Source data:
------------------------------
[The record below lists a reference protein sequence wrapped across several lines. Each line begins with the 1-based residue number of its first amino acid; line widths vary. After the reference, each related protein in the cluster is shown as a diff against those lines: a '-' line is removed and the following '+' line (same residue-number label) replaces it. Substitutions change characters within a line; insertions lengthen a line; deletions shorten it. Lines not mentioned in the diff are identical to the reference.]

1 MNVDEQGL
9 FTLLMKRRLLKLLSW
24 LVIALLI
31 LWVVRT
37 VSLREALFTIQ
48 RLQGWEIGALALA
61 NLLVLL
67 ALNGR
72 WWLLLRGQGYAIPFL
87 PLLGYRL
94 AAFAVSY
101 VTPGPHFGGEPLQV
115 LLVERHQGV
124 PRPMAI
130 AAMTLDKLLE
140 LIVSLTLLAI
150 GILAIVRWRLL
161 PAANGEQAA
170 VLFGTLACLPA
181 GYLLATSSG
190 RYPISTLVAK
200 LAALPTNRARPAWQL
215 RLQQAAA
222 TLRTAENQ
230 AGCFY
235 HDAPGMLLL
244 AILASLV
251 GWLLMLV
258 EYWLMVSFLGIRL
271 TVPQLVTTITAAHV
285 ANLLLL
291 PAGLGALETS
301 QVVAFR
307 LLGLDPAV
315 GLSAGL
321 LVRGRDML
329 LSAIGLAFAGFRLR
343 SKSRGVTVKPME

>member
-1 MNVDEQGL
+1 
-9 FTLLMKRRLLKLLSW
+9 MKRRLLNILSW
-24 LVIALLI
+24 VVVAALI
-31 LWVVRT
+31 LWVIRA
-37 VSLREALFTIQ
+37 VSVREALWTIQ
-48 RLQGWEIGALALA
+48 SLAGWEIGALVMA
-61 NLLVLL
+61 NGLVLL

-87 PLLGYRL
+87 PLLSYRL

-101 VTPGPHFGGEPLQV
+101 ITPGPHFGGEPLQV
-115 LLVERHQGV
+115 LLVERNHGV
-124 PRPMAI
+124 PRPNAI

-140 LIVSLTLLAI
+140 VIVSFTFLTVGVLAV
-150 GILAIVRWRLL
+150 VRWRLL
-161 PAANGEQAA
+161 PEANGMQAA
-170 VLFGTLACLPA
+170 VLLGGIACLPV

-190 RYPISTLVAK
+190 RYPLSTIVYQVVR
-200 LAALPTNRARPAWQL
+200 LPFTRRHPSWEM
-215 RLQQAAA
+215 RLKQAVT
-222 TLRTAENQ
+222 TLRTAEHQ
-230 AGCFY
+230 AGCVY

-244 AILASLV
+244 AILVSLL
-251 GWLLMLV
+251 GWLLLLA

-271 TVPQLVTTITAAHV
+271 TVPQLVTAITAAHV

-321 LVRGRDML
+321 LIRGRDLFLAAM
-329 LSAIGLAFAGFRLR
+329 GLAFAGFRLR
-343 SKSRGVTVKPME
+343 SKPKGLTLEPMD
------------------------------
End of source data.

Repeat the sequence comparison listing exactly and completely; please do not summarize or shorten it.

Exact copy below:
[The record below lists a reference protein sequence wrapped across several lines. Each line begins with the 1-based residue number of its first amino acid; line widths vary. After the reference, each related protein in the cluster is shown as a diff against those lines: a '-' line is removed and the following '+' line (same residue-number label) replaces it. Substitutions change characters within a line; insertions lengthen a line; deletions shorten it. Lines not mentioned in the diff are identical to the reference.]

1 MNVDEQGL
9 FTLLMKRRLLKLLSW
24 LVIALLI
31 LWVVRT
37 VSLREALFTIQ
48 RLQGWEIGALALA
61 NLLVLL
67 ALNGR
72 WWLLLRGQGYAIPFL
87 PLLGYRL
94 AAFAVSY
101 VTPGPHFGGEPLQV
115 LLVERHQGV
124 PRPMAI
130 AAMTLDKLLE
140 LIVSLTLLAI
150 GILAIVRWRLL
161 PAANGEQAA
170 VLFGTLACLPA
181 GYLLATSSG
190 RYPISTLVAK
200 LAALPTNRARPAWQL
215 RLQQAAA
222 TLRTAENQ
230 AGCFY
235 HDAPGMLLL
244 AILASLV
251 GWLLMLV
258 EYWLMVSFLGIRL
271 TVPQLVTTITAAHV
285 ANLLLL
291 PAGLGALETS
301 QVVAFR
307 LLGLDPAV
315 GLSAGL
321 LVRGRDML
329 LSAIGLAFAGFRLR
343 SKSRGVTVKPME

>member
-1 MNVDEQGL
+1 
-9 FTLLMKRRLLKLLSW
+9 MKRRLLNILSW
-24 LVIALLI
+24 VVVAALI
-31 LWVVRT
+31 LWVIRA
-37 VSLREALFTIQ
+37 VSVREALWTIQ
-48 RLQGWEIGALALA
+48 SLAGWEIGALVMA
-61 NLLVLL
+61 NGLVLL

-87 PLLGYRL
+87 PLLSYRL

-101 VTPGPHFGGEPLQV
+101 ITPGPHFGGEPLQV
-115 LLVERHQGV
+115 LLVERNHGV
-124 PRPMAI
+124 PRPNAI

-140 LIVSLTLLAI
+140 VIVSFTFLTVGVLAV
-150 GILAIVRWRLL
+150 VRWRLL
-161 PAANGEQAA
+161 PEANGMQAA
-170 VLFGTLACLPA
+170 VLLGGIACLPV

-190 RYPISTLVAK
+190 RYPLSTIVYQVVR
-200 LAALPTNRARPAWQL
+200 LPFTRRHPSWEM
-215 RLQQAAA
+215 RLKQAVT
-222 TLRTAENQ
+222 TLRTAEHQ
-230 AGCFY
+230 AGCVY

-244 AILASLV
+244 AILVSLL
-251 GWLLMLV
+251 GWLLLLA

-271 TVPQLVTTITAAHV
+271 TVPQLVTAITAAHV

-321 LVRGRDML
+321 LIRGRDLFLAAM
-329 LSAIGLAFAGFRLR
+329 GLAFAGFRLR
-343 SKSRGVTVKPME
+343 SKPKGLTLEPMD